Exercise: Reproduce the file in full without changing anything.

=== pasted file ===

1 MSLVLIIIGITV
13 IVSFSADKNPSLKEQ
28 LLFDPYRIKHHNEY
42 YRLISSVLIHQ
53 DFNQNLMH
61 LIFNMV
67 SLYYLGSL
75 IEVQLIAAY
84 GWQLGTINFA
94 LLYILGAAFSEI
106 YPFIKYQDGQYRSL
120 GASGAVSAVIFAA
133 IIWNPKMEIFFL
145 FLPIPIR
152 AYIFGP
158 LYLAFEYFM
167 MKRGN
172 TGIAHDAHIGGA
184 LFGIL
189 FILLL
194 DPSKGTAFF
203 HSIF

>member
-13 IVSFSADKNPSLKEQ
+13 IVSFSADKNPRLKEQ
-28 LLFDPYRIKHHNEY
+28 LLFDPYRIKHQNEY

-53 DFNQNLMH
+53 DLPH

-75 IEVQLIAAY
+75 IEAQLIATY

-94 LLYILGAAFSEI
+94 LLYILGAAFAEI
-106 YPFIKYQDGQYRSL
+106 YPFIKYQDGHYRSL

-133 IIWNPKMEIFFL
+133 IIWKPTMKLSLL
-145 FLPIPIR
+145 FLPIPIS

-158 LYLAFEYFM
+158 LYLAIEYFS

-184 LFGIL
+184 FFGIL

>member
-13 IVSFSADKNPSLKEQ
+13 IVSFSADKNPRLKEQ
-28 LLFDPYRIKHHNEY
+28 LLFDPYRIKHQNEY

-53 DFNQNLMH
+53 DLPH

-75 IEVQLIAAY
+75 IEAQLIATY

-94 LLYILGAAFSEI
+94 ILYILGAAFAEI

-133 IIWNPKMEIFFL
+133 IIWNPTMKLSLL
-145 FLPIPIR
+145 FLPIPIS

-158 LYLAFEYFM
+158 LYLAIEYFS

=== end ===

1 MSLVLIIIGITV
13 IVSFSADKNPSLKEQ
28 LLFDPYRIKHHNEY
42 YRLISSVLIHQ
53 DFNQNLMH
61 LIFNMV
67 SLYYLGSL
75 IEVQLIAAY
84 GWQLGTINFA
94 LLYILGAAFSEI
106 YPFIKYQDGQYRSL
120 GASGAVSAVIFAA
133 IIWNPKMEIFFL
145 FLPIPIR
152 AYIFGP
158 LYLAFEYFM
167 MKRGN
172 TGIAHDAHIGGA
184 LFGIL
189 FILLL
194 DPSKGTAFF
203 HSIF

>member
-13 IVSFSADKNPSLKEQ
+13 IVSFSADKNPRLKEQ
-28 LLFDPYRIKHHNEY
+28 LLFDPYRIKHQNEY

-53 DFNQNLMH
+53 DLPH

-75 IEVQLIAAY
+75 IEAQLIATY

-94 LLYILGAAFSEI
+94 LLYILGAAFAEI
-106 YPFIKYQDGQYRSL
+106 YPFIKYQDGHYRSL

-133 IIWNPKMEIFFL
+133 IIWKPTMKLSLL
-145 FLPIPIR
+145 FLPIPIS

-158 LYLAFEYFM
+158 LYLAIEYFS

-184 LFGIL
+184 FFGIL

>member
-13 IVSFSADKNPSLKEQ
+13 IVSFSADKNPRLKEQ
-28 LLFDPYRIKHHNEY
+28 LLFDPYRIKHQNEY

-53 DFNQNLMH
+53 DLPH

-75 IEVQLIAAY
+75 IEAQLIATY

-94 LLYILGAAFSEI
+94 ILYILGAAFAEI

-133 IIWNPKMEIFFL
+133 IIWNPTMKLSLL
-145 FLPIPIR
+145 FLPIPIS

-158 LYLAFEYFM
+158 LYLAIEYFS